Have you ever wondered, “Is my child saved?” All Christian parents want to know that their children are saved and on their way to heaven. But, in trying to determine our children’s spiritual states, we need to look at more than our children’s outward actions. Here are some things to keep in mind as you consider whether or not your child is saved:
1. Can your child articulate the gospel?
In Romans 10:9 Paul explains that confession of the gospel is necessary for salvation. We see in other texts that conversion can be boiled down to repentance and faith (Acts 20:21). An understanding of these two components is essential for salvation.
Here are some questions you may want to ask your children: “What is repentance?” “Who do we need to repent to? What do we need to repent of?” Our children need to be able to understand that it is their sin and their sinful state that has placed them under condemnation from God.
Don’t let the “right” words hang you up. You simply want to know if they understand the concept of repentance before God. They may only be able to articulate it in simple ways, for example, “I know that God is not happy with me because of my sin and I want to do better and please Him.”
You also want to ask them about the object of their faith. You could ask your child, “Who saves you from your sin?” or “How can you have a right relationship with God?” Romans 10:9 says, “If you confess with your mouth that Jesus is Lord and believe in your heart that God raised him from the dead, you will be saved.” Our children need to identify Christ as the sole means of salvation. No other person and no work of theirs can allow them to have a right relationship with God, only Christ.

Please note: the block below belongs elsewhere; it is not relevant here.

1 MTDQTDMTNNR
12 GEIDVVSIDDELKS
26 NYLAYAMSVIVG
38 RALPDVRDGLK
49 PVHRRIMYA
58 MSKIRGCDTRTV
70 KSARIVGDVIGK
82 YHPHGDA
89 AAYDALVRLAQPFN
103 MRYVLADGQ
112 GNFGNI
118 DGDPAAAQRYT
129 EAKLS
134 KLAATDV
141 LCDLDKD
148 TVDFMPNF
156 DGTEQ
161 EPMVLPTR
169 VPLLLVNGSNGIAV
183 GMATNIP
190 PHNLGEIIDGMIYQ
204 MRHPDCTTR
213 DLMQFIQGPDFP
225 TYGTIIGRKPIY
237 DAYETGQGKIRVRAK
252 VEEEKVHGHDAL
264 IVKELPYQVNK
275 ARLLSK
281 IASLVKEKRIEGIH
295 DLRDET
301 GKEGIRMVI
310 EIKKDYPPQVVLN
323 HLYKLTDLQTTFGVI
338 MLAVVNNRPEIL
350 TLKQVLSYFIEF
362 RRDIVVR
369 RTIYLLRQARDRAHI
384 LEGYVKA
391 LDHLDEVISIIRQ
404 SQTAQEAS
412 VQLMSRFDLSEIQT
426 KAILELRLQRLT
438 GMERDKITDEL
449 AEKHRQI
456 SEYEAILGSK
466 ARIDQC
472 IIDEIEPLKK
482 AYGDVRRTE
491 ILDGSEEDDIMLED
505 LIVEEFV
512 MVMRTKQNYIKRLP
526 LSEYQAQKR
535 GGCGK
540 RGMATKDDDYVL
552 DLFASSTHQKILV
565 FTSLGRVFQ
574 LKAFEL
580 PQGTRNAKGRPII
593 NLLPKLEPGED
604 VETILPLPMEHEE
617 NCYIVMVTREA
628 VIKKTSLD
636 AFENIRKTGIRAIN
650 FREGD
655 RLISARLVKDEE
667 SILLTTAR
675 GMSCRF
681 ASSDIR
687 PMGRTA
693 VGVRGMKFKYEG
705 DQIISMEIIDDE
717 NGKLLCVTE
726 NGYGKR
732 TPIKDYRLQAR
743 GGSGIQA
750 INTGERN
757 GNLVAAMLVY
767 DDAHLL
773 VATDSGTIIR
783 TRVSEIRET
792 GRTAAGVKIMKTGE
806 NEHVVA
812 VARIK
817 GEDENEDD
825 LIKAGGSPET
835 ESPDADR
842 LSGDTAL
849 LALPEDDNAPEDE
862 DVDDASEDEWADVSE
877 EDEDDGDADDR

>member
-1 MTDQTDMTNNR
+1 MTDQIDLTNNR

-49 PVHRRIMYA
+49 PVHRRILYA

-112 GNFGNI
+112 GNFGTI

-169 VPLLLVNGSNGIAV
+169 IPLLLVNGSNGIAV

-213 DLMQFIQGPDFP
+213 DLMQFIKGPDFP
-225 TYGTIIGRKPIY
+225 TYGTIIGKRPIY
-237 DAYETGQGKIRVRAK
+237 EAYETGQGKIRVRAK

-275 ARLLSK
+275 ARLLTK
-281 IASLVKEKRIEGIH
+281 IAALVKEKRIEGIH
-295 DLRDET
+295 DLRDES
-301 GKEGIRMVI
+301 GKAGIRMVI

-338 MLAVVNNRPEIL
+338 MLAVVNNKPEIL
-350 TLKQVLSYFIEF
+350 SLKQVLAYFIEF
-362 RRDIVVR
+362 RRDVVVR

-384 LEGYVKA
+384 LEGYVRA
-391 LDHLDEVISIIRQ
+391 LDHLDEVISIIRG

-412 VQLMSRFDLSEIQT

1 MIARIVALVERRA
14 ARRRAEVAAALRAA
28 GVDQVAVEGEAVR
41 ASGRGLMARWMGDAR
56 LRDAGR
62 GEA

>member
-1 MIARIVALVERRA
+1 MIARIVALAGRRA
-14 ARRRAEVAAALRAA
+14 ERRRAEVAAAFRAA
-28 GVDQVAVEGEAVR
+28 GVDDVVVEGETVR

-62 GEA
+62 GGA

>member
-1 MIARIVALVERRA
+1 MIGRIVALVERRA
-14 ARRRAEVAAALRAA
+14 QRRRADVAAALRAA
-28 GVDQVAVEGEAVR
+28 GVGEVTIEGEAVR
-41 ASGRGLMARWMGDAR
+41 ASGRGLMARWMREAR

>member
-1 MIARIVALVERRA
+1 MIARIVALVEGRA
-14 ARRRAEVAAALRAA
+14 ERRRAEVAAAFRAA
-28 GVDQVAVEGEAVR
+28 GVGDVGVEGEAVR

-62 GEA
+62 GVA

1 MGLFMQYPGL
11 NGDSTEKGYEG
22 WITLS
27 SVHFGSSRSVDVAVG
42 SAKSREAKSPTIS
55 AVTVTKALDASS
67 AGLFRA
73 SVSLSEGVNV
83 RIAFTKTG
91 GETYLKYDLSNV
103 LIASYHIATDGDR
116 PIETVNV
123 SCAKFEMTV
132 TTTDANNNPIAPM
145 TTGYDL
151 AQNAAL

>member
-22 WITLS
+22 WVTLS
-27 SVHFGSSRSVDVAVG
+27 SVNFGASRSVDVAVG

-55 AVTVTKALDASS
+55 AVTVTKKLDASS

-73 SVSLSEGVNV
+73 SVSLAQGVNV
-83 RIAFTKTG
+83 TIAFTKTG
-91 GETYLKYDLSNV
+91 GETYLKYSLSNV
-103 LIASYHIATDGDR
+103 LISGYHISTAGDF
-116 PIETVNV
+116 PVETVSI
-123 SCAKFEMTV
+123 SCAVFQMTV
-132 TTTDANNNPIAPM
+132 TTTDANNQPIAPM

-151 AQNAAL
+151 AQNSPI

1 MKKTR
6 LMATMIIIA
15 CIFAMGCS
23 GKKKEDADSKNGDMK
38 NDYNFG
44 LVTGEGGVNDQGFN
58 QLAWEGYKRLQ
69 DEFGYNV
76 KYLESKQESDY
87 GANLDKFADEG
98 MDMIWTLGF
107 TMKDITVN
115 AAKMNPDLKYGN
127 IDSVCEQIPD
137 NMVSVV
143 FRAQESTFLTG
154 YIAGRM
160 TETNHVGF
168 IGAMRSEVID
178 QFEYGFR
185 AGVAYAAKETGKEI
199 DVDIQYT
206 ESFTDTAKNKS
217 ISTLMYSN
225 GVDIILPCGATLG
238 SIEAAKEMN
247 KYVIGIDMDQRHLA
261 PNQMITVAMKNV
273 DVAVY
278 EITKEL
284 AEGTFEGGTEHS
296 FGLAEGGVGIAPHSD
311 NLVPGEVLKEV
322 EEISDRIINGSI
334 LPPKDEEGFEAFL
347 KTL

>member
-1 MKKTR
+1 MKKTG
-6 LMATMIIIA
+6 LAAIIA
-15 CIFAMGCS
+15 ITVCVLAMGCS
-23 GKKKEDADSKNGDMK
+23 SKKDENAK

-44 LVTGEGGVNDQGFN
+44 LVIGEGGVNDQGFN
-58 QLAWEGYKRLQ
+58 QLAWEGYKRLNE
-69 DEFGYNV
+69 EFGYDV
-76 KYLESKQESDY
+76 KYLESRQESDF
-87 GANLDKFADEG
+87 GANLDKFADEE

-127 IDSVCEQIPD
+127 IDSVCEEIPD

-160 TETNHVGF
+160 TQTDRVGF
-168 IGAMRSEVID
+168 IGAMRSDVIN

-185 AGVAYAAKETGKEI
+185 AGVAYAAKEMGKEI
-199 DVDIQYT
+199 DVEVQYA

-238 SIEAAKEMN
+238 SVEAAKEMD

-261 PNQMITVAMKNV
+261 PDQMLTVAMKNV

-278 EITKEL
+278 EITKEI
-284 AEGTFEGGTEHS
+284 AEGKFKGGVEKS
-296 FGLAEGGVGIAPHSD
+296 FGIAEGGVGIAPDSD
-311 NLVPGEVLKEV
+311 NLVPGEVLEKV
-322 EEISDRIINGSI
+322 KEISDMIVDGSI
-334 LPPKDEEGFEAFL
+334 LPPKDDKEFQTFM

2. Is your child bearing fruit?
Jesus said in Matthew 7:18-20, “A healthy tree cannot bear bad fruit, nor can a diseased tree bear good fruit. Every tree that does not bear good fruit is cut down and thrown into the fire. Thus you will recognize them by their fruits.” By looking at their character and life, a parent should be able to see certain evidences that their children are Spirit-filled, producing fruit (Gal 5:22-23). Here are some possible ways you may notice change in your child:
- Are they more willing to obey even when they don’t want to?
- Do they respond with kindness to a sibling or friend when they normally would not have?
- Do they have a growing thirst to know God?
Compare the way they are living with the fruits that the Spirit produces.
3. Does your child have a conviction of sin — not just guilt?
Conviction of sin is another evidence that the Spirit of God is at work in your child’s life. Scripture makes it clear that the Spirit of God convicts the hearts of men (John 16:8-11). Conviction of sin means that your child recognizes who it is he has offended and what it is that he has done to offend God. When your children disobey you, do they see that they have sinned against God too? Are they convicted when they wrong a friend or hurt their sibling? Do they recognize other sins in their lives (e.g. pride, anger, selfishness, etc.)?
When the Spirit is at work in their lives, they will begin to see that the wrong they do doesn’t just make Dad and Mom sad, but it is also sin against God.
These are a few marks of a genuine believer. I wish I could provide you with a guaranteed test that would let you know if your children are saved, but I can’t. God causes our uncertainty over our children’s salvation to keep us dependent on Him. We must leave their spiritual condition in the hands of the all-wise, all-powerful, all-good, and loving God of the universe as we faithfully disciple our children and point them to Christ.
This guest post was written by Luke Bylsma, who serves as assistant pastor at Lakeshore Baptist Church in Grand Haven, Michigan. He and his amazing wife, Karin, have two children. You can follow Luke at The Pastor’s Blog.
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